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POLL: SurveyUSA Indiana


SurveyUSA/WCPO-TV/WHAS-TV

Indiana
Clinton 52, Obama 43

 

Comments
ByTheNumbers:

SurveyUSA continue to track Clinton at +9, while ARG has Clinton +5 and a group of others are statistically even or as much as Obama +5. This shapes up to be yet another round of dueling poll numbers with hidden issues.

I can't tell from the SurveyUSA site whether they are weighting differently than others, or merely using a different question methodology or 'likely voter' determination. Does anyone have any additional information?

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djneedle83:

The two most pivotal stats

56-39 white voters (87%)

Due to the cities/closeness to Chicago this Prediction will be 55-45 favoring Clinton

78-16 black voters (11%)

This is about blacks lying to pollster..

This prediction 91-9 % favoring OBama


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djneedle83:

Independents/R's only favor Hillary by 2-3 points. I just don't believe that at all.

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Shadar:

"Independents/R's only favor Hillary by 2-3 points. I just don't believe that at all."


Before the republican side wrapped up this number would have been a 10-20+ point blowout for Obama. The fact that it actually shows as a victory for Hillary is shocking, it shows a lot of republicans are doing their best to tamper in the democratic primary. The question is if republicans actually go out to vote for Hillary or if they are just telling pollsters they will.

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kingsbridge77:

David Sirota's theory that there is a "race chasm" where Obama wins the white vote overwhelmingly in states with few blacks is about to be disproved once again in Indiana, where only 9% of the population is black, yet Clinton is ahead in the white vote.

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eternaltriangle:

Kingsbridge77, as I pointed out elsewhere, you forget that Indiana is kind of commuter state. People in Indiana live not that far from Columbus, Ohio; Detroit, Chicago, Cincinnati and Louisville - all of which have substantial black populations. Many hoosiers work in predominantly black cities.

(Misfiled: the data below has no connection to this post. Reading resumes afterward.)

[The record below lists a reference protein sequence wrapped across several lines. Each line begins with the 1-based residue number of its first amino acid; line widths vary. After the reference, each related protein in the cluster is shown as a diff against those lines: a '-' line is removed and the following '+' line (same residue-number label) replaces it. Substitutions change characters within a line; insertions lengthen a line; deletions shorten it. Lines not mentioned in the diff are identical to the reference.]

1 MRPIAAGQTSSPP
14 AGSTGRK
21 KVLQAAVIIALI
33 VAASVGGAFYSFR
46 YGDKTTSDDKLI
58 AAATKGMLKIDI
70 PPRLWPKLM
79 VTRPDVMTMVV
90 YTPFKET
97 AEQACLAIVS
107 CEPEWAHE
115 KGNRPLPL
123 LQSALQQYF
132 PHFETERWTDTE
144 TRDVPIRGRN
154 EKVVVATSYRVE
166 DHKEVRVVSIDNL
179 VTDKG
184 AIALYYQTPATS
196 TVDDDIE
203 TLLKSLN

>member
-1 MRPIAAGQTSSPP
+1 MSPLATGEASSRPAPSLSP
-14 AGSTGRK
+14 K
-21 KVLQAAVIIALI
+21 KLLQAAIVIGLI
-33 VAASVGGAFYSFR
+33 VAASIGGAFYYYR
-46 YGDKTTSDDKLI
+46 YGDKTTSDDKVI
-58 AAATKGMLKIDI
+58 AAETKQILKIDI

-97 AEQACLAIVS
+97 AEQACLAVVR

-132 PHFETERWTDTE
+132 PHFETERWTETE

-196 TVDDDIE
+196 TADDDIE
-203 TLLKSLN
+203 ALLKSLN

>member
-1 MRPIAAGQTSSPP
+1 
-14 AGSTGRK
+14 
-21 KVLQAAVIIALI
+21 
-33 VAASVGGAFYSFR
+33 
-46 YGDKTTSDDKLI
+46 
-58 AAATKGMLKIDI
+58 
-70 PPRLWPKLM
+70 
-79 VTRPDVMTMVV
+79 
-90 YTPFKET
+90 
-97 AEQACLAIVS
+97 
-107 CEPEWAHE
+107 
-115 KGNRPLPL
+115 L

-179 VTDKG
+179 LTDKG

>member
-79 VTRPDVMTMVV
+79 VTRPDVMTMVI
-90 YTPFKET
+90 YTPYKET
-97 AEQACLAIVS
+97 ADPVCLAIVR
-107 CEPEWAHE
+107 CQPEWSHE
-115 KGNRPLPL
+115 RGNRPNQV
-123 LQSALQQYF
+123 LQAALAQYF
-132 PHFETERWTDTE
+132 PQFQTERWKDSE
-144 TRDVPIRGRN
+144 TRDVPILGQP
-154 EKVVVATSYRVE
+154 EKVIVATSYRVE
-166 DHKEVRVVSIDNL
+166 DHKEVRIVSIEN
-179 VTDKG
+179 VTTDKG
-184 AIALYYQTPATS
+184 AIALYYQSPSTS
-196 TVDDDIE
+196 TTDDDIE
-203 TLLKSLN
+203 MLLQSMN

As for another matter... Republicans are only 13% of the survey, and so, have a much larger margin of error. Thus the argument that Republicans are "tampering with the race" makes little sense. More Republicans have been voting, but they haven't consistently voted for Clinton.

1. The poll you are referring to has Clinton up 3 points among Republicans. That is less than her lead overall. Obama, relatively, gets more Republicans than Clinton.

2. In Pennsylvania Obama won Republicans by 8 points, while losing the state by 9. In Ohio he won by 2 while losing the state by 10. In Texas, Obama won Republicans by 7 points, while losing the state by 4.

3. You would think that there would be some evidence if there was a large-scale effort to mobilize Republicans to vote for Clinton.

4. There are a number of plausible reasons a Republican might vote for Hillary. Republicans tend to be older, and are predominantly white - two groups Clinton does well in. The latter probably explains why the only state where the "GOP helping Clinton win" argument holds is Mississippi - where politics is deeply racialized.

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Shannon,Dallas,Texas:

Both SurveyUSA and ARG show that Clinton is polling lower than she did in previous polls. However, I believe she will maintain strong support as a result of Evan Bayh's assistance. There is such a great disparity between these polls that it's obvious that someone hasn't quite cemented what the demographics should be.

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ByTheNumbers:

I concur that it's almost certainly a weighting/sample issue. In prior contests in which this kind of dissonance appeared (CA, PA, etc), the difference in polling methodology was fairly easy to spot. In CA, SurveyUSA and Zogby were 23 points apart, and SurveyUSA commented on their site about the weighting issue. In PA, the polls showing Obama very close to even all suffered from some methodology flaws that skewed the responder group.

Here, some of the IN polls suffer from similar issues: they are very long telephone polls that require a substantial number of answers for a response to count, and sometimes lead with an issue question instead of a presidential preference question (e.g. Bloomberg, Downs). I can't tell, however, whether the polls on the other side of spectrum (SurveyUSA, ARG) are clearingly using a different methodology.

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along:

I've been searching in vain for any good Indiana Democratic primary exit poll info, from ANY year at all. I'm very interested in finding out the likely Male-Female breakdown of the electorate. There are plenty of General Election exit polls available, and the most recent one, from 2004, shows a 52F-48M breakdown for all the major races:
http://www.cnn.com/ELECTION/2004/pages/results/states/IN/P/00/epolls.0.html

Even though this will be an open primary, that breakdown is probably not a good metric to use as it includes a full Republican component. But both the new SUSA poll (C52-O43) and the recent Research 2000 poll (O48-C47) projected exactly that ratio:
http://www.surveyusa.com/client/PollReport.aspx?g=fbedb864-ec9d-47ab-87f2-c41203a87585&q=45558

http://www.southbendtribune.com/assets/pdf/SB44325424.HTM

Could the Indiana Democratic electorate really be that balanced? I doubt it just on principle, but esp. with Clinton running. Do you guys have any actual M-F numbers from recent Indiana Democratic primaries? And will you be doing a demographic post on IN like you did for TX, OH, and PA? Pretty please?

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